Kyle Roberts and Evan Thompson (Loyola U of Chicago)
Historic library books have proven a fruitful site for digital scholarly collaboration at Loyola University Chicago. The Jesuit Libraries Provenance Project (http://jesuitlibrariesprovenanceproject.com/) was launched in March 2014 to bring together students, curators, and faculty to uncover the history of the acquisition and use of Loyola’s original library books. Despite being acquired, catalogued, occasionally rebound, and assigned a place within a new library’s classification scheme, many nineteenth-century library books retain evidence of their previous ownership. Bookplates, inscriptions, and other vestiges on the material text hold a key to their origins as well as to the collecting strategies of the institutions that acquired them.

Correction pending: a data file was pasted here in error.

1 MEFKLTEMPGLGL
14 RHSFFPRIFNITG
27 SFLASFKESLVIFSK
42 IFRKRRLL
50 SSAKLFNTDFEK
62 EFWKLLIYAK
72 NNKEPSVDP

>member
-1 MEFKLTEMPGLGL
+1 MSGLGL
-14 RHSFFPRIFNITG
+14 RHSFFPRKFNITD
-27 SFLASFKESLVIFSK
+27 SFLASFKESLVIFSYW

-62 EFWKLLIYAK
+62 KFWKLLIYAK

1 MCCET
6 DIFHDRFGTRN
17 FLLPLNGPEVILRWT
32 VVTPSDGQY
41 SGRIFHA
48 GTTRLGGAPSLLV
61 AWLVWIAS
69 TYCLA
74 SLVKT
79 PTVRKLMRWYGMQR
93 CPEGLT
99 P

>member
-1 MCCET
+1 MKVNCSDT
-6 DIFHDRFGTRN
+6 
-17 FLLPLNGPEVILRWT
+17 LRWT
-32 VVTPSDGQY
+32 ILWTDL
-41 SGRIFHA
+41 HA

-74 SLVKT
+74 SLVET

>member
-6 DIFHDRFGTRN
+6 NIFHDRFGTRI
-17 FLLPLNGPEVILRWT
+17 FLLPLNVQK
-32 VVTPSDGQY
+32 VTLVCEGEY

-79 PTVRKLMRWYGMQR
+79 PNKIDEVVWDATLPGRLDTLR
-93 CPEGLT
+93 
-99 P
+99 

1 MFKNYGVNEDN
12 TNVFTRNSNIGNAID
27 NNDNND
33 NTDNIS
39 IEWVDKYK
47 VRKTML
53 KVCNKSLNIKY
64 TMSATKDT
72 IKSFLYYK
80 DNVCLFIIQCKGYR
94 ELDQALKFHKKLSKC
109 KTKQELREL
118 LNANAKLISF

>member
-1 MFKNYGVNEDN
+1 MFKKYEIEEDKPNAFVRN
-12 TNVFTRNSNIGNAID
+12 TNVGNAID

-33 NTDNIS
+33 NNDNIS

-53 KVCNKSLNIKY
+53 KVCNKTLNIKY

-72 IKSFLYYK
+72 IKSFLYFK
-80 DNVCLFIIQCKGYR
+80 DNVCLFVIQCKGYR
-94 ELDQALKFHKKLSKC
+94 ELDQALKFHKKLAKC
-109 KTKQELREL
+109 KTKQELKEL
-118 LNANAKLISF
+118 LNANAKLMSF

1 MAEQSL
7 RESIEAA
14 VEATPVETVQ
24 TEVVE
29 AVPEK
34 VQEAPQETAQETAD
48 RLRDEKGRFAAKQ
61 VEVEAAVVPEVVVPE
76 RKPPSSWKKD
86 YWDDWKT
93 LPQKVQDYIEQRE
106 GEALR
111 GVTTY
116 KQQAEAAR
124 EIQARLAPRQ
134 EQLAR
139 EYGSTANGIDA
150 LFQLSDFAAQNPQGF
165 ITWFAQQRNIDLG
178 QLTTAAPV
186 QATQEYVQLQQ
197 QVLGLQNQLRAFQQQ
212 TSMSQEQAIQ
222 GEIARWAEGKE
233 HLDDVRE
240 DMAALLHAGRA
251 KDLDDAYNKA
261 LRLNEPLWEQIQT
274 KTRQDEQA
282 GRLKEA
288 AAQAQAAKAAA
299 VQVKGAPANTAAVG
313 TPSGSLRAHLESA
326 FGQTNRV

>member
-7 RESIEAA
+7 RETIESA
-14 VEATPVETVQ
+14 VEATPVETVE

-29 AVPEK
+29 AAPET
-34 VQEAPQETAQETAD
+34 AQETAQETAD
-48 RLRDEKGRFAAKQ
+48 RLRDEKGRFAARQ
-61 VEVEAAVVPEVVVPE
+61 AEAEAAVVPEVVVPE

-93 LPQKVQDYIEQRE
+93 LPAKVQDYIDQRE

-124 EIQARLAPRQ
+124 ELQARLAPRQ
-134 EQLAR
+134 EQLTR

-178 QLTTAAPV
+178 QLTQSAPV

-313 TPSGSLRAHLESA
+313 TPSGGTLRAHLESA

The Provenance Project uses the social media image-sharing site Flickr (https://www.flickr.com/photos/jesuitlibrariesprovenanceproject/) to create a visual archive and to foster a participatory community interested in the history of Jesuit-held books through commenting and tagging functions. With over 1200 images and tens of thousands of views, the site has provided a rich source for collaborative teaching and scholarship about book and digital history.
In their talk, Undergraduate History major Evan Thompson and Assistant Professor of Public History and New Media Kyle Roberts will reflect upon the lessons learned from the Provenance Project. They will address what it means to do collaborative historical scholarship in a digital age, how digital projects can inspire us to re-engage with analog sources, and the opportunities and challenges that come with new modes of interpreting and presenting scholarship to the broader audiences that are connected to our histories.